The earliest large animal fossils lived in deep marine, oxygenated environments, now in central England (Leicestershire) and Newfoundland, following a cold spell about 575 million years ago, but within about 30-40 million years, the strange lifeforms gave way to more recognisable animals (worms, coral-like animals, sponges, etc.). What drove this change?
A new UCL-led study looked at the relationship between oxygenation, climate and evolution during the nascent evolutionary stages of animals to find out. The team discovered that massive tectonic collisions during the Ediacaran Period raised mountain chains containing long-buried water-soluble mineral rocks. As these eroded into the pre-Cambrian ocean, which was much more like a sulphurous peat bog than today’s crystal clear waters, oxygen was released allowing the first complex animals, to evolve and flourish.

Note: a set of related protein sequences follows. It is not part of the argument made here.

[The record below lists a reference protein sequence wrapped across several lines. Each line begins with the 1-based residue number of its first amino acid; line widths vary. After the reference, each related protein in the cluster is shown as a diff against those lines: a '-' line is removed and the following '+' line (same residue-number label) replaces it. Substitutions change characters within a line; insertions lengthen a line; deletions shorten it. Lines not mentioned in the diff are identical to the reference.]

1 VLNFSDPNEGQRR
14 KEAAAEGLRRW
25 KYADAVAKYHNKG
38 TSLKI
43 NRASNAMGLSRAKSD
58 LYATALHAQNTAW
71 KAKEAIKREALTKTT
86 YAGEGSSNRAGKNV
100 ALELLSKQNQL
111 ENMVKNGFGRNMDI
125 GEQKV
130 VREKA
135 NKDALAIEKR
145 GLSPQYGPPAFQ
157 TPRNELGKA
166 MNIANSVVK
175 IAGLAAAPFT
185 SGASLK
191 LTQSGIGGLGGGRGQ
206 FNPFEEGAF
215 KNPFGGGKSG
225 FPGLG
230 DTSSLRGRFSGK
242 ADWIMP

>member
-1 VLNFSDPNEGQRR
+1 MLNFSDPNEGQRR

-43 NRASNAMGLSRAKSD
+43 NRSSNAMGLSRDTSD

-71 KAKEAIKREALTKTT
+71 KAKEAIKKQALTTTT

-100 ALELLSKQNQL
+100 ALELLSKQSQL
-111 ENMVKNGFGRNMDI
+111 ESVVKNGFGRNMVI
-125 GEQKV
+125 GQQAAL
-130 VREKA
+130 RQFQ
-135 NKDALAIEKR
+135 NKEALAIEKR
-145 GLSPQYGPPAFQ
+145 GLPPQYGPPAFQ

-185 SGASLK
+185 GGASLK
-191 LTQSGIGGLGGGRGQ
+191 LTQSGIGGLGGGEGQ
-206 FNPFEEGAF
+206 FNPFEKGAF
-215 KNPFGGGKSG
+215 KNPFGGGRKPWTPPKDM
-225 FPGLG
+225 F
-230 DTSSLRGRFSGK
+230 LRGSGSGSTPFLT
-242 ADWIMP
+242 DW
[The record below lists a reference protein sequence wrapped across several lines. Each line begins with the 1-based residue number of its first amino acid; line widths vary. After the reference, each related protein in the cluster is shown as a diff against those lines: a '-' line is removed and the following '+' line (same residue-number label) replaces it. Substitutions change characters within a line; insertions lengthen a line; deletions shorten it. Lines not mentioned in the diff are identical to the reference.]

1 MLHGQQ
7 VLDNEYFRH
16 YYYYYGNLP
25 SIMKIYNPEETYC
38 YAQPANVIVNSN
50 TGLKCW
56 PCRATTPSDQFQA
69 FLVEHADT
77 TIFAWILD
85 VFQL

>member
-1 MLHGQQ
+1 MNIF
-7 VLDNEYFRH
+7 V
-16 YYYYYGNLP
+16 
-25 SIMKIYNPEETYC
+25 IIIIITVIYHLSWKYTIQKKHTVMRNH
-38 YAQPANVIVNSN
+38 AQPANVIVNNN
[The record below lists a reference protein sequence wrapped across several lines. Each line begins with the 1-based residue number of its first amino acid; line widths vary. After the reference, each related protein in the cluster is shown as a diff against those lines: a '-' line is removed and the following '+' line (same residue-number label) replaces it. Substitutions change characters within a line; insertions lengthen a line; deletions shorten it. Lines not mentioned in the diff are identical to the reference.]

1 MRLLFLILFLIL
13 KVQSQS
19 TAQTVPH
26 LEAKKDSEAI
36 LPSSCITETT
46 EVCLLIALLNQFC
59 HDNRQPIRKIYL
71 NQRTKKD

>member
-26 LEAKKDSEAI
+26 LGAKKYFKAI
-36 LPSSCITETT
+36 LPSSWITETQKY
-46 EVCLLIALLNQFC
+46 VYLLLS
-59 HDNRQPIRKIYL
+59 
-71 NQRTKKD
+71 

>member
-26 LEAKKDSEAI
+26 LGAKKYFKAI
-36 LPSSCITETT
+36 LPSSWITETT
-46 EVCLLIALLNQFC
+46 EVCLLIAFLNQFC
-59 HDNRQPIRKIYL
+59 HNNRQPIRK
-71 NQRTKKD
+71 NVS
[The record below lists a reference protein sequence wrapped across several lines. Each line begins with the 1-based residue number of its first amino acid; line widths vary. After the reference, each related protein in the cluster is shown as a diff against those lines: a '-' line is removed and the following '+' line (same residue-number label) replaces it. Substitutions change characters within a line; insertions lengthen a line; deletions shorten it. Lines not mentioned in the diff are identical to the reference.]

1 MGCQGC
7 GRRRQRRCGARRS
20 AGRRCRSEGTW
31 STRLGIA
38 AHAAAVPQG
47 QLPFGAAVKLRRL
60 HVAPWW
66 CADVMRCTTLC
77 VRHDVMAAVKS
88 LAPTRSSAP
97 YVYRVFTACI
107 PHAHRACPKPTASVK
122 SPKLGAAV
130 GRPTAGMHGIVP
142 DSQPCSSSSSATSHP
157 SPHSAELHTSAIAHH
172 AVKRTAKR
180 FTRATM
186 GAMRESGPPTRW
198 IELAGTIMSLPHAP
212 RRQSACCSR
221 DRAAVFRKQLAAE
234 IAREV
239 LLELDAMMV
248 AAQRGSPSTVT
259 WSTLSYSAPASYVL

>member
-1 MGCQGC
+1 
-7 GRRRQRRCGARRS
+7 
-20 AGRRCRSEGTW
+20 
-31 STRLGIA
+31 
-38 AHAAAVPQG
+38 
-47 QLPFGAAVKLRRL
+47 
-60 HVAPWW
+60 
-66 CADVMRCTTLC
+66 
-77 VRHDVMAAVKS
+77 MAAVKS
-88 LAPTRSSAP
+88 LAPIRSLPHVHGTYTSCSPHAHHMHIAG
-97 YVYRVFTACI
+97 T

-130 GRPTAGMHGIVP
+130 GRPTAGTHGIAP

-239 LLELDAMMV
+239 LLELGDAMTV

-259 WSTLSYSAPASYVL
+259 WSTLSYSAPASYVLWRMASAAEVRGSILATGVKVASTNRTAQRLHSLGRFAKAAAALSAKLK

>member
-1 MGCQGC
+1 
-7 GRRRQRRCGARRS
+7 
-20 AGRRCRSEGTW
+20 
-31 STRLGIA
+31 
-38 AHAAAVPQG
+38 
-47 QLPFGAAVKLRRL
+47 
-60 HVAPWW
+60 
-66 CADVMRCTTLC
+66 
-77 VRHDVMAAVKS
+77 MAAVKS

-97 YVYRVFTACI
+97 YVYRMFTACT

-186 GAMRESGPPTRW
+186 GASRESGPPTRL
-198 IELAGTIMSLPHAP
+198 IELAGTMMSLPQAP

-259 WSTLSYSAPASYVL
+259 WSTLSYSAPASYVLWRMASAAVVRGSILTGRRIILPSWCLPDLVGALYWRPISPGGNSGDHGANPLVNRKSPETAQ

This contradicts the popular view that oceans became oxygenated through the action of animals, which the team say radiated ‘opportunistically’ during the late Ediacaran Period as oceans became progressively more oxygenated.